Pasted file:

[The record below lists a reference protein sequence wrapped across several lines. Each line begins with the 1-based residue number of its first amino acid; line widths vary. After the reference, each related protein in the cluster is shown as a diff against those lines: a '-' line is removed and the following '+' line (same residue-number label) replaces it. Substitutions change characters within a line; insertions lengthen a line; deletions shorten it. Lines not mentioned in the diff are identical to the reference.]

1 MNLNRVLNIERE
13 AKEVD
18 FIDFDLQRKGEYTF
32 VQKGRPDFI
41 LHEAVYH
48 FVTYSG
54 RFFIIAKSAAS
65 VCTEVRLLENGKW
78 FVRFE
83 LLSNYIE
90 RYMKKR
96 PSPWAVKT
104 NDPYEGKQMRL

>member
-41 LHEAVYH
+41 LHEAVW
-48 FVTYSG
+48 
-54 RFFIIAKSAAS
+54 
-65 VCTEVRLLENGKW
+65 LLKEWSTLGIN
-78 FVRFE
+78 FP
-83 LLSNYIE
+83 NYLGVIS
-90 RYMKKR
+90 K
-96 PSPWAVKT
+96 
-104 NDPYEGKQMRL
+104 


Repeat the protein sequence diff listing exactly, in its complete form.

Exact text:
[The record below lists a reference protein sequence wrapped across several lines. Each line begins with the 1-based residue number of its first amino acid; line widths vary. After the reference, each related protein in the cluster is shown as a diff against those lines: a '-' line is removed and the following '+' line (same residue-number label) replaces it. Substitutions change characters within a line; insertions lengthen a line; deletions shorten it. Lines not mentioned in the diff are identical to the reference.]

1 MNLNRVLNIERE
13 AKEVD
18 FIDFDLQRKGEYTF
32 VQKGRPDFI
41 LHEAVYH
48 FVTYSG
54 RFFIIAKSAAS
65 VCTEVRLLENGKW
78 FVRFE
83 LLSNYIE
90 RYMKKR
96 PSPWAVKT
104 NDPYEGKQMRL

>member
-41 LHEAVYH
+41 LHEAVW
-48 FVTYSG
+48 
-54 RFFIIAKSAAS
+54 
-65 VCTEVRLLENGKW
+65 LLKEWSTLGIN
-78 FVRFE
+78 FP
-83 LLSNYIE
+83 NYLGVIS
-90 RYMKKR
+90 K
-96 PSPWAVKT
+96 
-104 NDPYEGKQMRL
+104 